Blake Dowling: Chalking up a win for the good guys

Sounds grim? It is.

Over the years, cities and municipalities in Florida have been targeted over and over by hackers.

Tallahassee, Sarasota, Riveria, Stuart, Naples, Lake City, Key Biscayne and now the City of Jacksonville Beach have all been in the news for some kind of cyber incident. My last count was seven, but that was a couple of years ago.

Attacks have ranged from spear phishing to ransomware and several other cyber issues — and these are just the ones that have been reported.

The bottom line is we must all continue to shore up our protections and be on the lookout for this kind of thing every second of the day.

As a refresher, spear phishing, which is what allegedly happened in Naples, is a targeted email campaign from a hacker impersonating a reputable company that you would do some kind of business with.

Hackers look you up in the media or on social pages and concoct their attacks. The dark art of gathering info on you and putting it together in an attack is called social engineering.

They also work on an email signature that looks legitimate, and they, in some cases, even register a fake domain that is a letter or two off the real one. For example, if you were a hacker impersonating Winn Dixie, you might register the domain Win Dixee to pass a rough eye test. Then create an email with that domain and launch it to that organization referencing real people and real work that they have harvested from the web.

Most devious are hackers who take the time to do this.

In that instance, a fake email might look like: “Hey Bob, it’s Tom with Winn Dixie; you need to send us a wire transfer for all this lettuce that’s just sitting at the warehouse, etc.”

Once you reply and send money, that money is gone.

The good news is that there are now tools that can alert you when a domain like yours has been registered and you can block it. This tech has changed the game for your cyber protection, and if you don’t have it, get it.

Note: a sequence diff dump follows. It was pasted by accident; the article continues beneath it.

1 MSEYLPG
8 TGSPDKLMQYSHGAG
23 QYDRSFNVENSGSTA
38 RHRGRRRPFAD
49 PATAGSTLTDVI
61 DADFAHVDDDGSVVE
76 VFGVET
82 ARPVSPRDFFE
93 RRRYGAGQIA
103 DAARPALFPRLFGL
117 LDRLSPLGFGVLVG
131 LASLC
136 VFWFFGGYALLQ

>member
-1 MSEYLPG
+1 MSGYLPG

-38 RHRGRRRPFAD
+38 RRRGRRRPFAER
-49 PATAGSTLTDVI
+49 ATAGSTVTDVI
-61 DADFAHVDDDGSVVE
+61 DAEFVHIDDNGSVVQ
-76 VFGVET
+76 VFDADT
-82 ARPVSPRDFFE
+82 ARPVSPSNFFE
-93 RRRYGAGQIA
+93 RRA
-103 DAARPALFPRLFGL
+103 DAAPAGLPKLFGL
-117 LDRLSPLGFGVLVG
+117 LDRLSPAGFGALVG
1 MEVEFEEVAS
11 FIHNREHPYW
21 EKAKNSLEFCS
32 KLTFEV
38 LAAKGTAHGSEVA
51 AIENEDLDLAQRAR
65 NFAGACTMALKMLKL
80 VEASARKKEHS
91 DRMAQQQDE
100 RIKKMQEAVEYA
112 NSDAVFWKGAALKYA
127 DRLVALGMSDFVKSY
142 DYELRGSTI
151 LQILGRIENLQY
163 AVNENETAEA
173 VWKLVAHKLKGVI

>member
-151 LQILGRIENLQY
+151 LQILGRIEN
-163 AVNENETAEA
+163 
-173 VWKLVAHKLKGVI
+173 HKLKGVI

Ransomware attacks are another monster type of cyber incident which is what allegedly happened in Lake City.

An email might be sent to your staff with social engineering, and it might have a link that contains ransomware. You might be thinking you have brand-new endpoint detection and response security protection (which you need, good work).

But what happens when the hacker targets your HR person, puts the ransomware link in an Excel file, saves that file in a Dropbox account and sends your HR person the link?

Eight out of 10 times, it gets through, especially if the hacker took the time to look on Indeed and see that you have a job posting for a Campaign Manager, and the attached file says, “resumes for campaign manager.”

Sounds grim? It is.

It almost feels like we are at the fair, and it’s run by hackers tossing rings at us all — the hackers are the ones winning the oversized bears (in the form of crypto cash).

But the tide turned in a big way this week.

One of the largest cyber gangs behind the Lockbit ransomware was busted by law enforcement this week. Their website now states that this site is under the control of law enforcement and shows flags of several nations, indicating a worldwide cooperative effort to bring them down. Lockbit was responsible for an estimated 20% of ransomware attacks in the U.S. last year, including several in Florida.

The City of Jacksonville Beach called the situation a cyber incident, and it appears the issues have been in the rear-view mirror since first popping up a few weeks ago. I can speculate there was a ransomware incident.

When a group says everything is offline for a few days that is usually the case.

Their email would appear to have also been compromised as I saw emails that looked like it was coming from them sent to contacts all over the state. The good news is that there have not been any posts (you usually see groups claiming responsibility like a terrorist attack) on the dark web about a hacking group being paid a ransom.

This is outstanding because the more organizations that do not pay means this revenue stream will eventually dry up for hackers.

It would imply that the city had redundant backups in the cloud, and it was a matter of wiping their machines and reloading from those backups to get back in business versus paying the ransom to get access back. If this was the case, I salute them for not paying and having the tools needed for the restoration. For you reading this, have robust backups in case you need them, and deploy every cyber tool like endpoint detection and response solution, phishing simulations, two-factor authentication, and cyber training for your team to lower your risk of an issue.

These attacks over the years show a grim narrative, but with best-in-class protections and organizations not paying the ransom plus the takedown of Lockbit, the good guys are now winning the cyber war — for today.


Blake Dowling is CEO of Aegis Business Technologies and can be reached at [email protected].


Blake Dowling

Blake Dowling is CEO of Aegis Business Technologies. His technology columns are published by several organizations. Contact him at [email protected] or at


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